Cobb County weather forecast for Tuesday, March 5, 2024

Cobb weather May 18: Photo of cloudy skies above a residential street

The National Weather Service forecasts showers here in Cobb County on Tuesday, March 5, 2024, with a high near 65 degrees.

The National Weather Service has issued a hazardous weather outlook for Cobb County and other parts of the region due to patchy dense fog that is possible through 9 a.m in east central Georgia. Rain showers and isolated thunderstorms are also expected in the region today. But severe weather is not expected.

What does the extended forecast have in store?


Showers, mainly after 2 p.m. High near 65. East wind 5 to 15 mph, with gusts as high as 20 mph. Chance of precipitation is 80 percent. New precipitation amounts between a quarter and half of an inch possible. 


Showers, mainly before 5 a.m. The rain could be heavy at times. Low around 56. East wind 5 to 15 mph, with gusts as high as 20 mph. Chance of precipitation is 100 percent. New precipitation amounts between 1 and 2 inches possible. 


A 30 percent chance of showers, mainly before 7 a.m. Mostly cloudy, with a high near 71. Northeast wind 5 to 10 mph becoming northwest in the afternoon. Winds could gust as high as 20 mph. 

Wednesday Night

Mostly clear, with a low around 49. Northwest wind 5 to 10 mph. 


Mostly sunny, with a high near 73. Northwest wind around 5 mph becoming southeast in the morning. 

Thursday Night

Mostly cloudy, with a low around 52.


A 50 percent chance of showers. Cloudy, with a high near 66.

Friday Night

Showers, with thunderstorms also possible after 1 a.m. Low around 57. Chance of precipitation is 90 percent.


Showers likely and possibly a thunderstorm before 1 p.m, then a chance of showers and thunderstorms after 1 p.m. Mostly cloudy, with a high near 69. Chance of precipitation is 70 percent.

Saturday Night

A 30 percent chance of showers and thunderstorms before 1 a.m. Mostly cloudy, with a low around 44.


Mostly sunny, with a high near 58.

Sunday Night

Partly cloudy, with a low around 38.


Sunny, with a high near 62.

What was the climate like in the latest reporting period?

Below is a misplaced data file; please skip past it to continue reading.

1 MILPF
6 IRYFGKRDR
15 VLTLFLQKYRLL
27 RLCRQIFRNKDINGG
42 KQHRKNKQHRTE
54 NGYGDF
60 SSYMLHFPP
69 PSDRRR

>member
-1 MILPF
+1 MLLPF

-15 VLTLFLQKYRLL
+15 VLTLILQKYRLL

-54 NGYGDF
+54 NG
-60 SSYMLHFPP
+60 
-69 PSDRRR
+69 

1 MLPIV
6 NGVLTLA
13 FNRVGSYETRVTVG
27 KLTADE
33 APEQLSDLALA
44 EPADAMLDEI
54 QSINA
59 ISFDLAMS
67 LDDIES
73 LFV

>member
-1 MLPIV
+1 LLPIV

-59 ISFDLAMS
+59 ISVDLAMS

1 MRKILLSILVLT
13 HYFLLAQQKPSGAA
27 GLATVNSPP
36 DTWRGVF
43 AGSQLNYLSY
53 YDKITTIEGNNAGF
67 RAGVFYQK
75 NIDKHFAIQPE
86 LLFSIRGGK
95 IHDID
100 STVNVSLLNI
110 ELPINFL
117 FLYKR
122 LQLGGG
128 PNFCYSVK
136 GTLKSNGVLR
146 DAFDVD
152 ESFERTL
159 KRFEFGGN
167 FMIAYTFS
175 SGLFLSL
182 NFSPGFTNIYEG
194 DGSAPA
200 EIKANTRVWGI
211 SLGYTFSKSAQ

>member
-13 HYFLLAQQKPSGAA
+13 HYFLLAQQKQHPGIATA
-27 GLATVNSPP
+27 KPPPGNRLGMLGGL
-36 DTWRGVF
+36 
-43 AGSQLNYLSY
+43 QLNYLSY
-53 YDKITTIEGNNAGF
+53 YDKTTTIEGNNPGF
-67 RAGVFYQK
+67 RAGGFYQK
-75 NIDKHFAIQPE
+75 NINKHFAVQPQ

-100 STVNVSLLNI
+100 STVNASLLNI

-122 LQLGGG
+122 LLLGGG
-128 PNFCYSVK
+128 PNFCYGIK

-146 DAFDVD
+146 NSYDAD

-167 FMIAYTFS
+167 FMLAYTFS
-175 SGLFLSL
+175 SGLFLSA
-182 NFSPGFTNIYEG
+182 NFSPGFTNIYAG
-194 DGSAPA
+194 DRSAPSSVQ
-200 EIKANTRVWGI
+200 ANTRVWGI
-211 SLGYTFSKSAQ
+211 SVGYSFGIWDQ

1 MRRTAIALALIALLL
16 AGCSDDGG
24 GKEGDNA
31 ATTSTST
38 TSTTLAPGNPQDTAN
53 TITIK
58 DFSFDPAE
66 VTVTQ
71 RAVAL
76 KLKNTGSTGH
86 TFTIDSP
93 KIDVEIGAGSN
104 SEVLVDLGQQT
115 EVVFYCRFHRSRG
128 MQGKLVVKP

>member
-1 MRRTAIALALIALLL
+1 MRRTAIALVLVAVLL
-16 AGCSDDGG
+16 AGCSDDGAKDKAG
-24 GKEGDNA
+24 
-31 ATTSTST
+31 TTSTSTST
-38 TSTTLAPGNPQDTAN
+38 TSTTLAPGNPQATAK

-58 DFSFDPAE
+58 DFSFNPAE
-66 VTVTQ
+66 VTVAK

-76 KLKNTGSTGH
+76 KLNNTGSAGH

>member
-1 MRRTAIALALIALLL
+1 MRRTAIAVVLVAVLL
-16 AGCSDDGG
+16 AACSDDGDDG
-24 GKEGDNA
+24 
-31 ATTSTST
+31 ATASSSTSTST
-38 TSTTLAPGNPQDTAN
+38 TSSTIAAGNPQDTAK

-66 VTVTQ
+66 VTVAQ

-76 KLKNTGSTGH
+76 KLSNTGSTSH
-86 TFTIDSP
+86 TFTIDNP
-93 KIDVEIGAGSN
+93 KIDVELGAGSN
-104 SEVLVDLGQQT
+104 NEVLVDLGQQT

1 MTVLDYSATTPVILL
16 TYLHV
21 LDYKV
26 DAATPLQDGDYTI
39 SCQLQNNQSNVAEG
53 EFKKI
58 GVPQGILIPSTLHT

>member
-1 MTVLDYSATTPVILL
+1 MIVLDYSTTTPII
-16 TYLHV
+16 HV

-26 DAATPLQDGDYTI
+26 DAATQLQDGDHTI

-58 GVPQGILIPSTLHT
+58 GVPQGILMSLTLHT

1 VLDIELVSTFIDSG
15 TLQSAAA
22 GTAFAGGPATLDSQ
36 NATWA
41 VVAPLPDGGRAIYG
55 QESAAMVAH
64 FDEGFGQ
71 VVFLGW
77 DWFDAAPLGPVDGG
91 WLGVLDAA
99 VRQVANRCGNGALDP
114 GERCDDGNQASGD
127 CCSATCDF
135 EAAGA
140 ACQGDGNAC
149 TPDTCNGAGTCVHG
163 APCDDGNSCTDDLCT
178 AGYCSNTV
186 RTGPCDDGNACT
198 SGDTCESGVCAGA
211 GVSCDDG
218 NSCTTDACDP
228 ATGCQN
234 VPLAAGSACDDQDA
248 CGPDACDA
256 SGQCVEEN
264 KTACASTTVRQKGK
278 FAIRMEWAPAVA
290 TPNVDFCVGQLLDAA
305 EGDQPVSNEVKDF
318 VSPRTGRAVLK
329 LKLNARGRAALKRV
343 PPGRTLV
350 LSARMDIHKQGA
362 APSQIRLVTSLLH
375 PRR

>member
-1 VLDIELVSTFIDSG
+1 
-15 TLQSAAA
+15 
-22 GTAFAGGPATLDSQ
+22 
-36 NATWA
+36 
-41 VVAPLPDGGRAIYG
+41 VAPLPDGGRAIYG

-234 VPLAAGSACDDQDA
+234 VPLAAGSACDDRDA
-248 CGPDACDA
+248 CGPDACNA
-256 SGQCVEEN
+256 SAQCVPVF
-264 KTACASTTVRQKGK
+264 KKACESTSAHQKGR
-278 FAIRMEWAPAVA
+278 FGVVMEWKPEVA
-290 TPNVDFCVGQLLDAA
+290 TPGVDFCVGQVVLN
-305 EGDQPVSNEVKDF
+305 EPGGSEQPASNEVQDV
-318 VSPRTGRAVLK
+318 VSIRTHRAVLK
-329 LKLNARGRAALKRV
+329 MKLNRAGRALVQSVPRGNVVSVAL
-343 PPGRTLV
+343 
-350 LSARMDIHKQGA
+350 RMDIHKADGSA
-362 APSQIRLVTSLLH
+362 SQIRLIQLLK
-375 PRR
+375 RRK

The NWS climate summary for metro Atlanta has now been updated with February 2024 figures.

In an article entitled What is the Difference between Climate and Weather?, the National Ocean Service describes the difference as follows:

“Weather is what you see outside on any particular day. So, for example, it may be 75° degrees and sunny or it could be 20° degrees with heavy snow. That’s the weather.

“Climate is the average of that weather. For example, you can expect snow in the Northeast in January or for it to be hot and humid in the Southeast in July. This is climate. The climate record also includes extreme values such as record high temperatures or record amounts of rainfall. If you’ve ever heard your local weather person say “today we hit a record high for this day,” she is talking about climate records.

“So when we are talking about climate change, we are talking about changes in long-term averages of daily weather. In most places, weather can change from minute-to-minute, hour-to-hour, day-to-day, and season-to-season. Climate, however, is the average of weather over time and space.”

The climate report for the Atlanta area for the previous month shows how much departure from the average temperatures that month represents. The average temperature for a date is the average over a 30-year period.

DateHighLowAverageDeparture from normPrecipitation

For much more information on the climate in our area, visit the NWS Climate FAQ for the Atlanta area.

What does the National Weather Service do?

The National Weather Service (NWS) is a part of the National Oceanic and Atmospheric Administration (NOAA).

The NWS describes its role as follows:

“The National Weather Service (NWS) provides weather, water, and climate forecasts and warnings for the United States, its territories, adjacent waters and ocean areas, for the protection of life and property and the enhancement of the national economy. 

“These services include Forecasts and Observations, Warnings, Impact-based Decision Support Services, and Education in an effort to build a Weather-Ready Nation. The ultimate goal is to have a society that is prepared for and responds to weather, water and climate events.”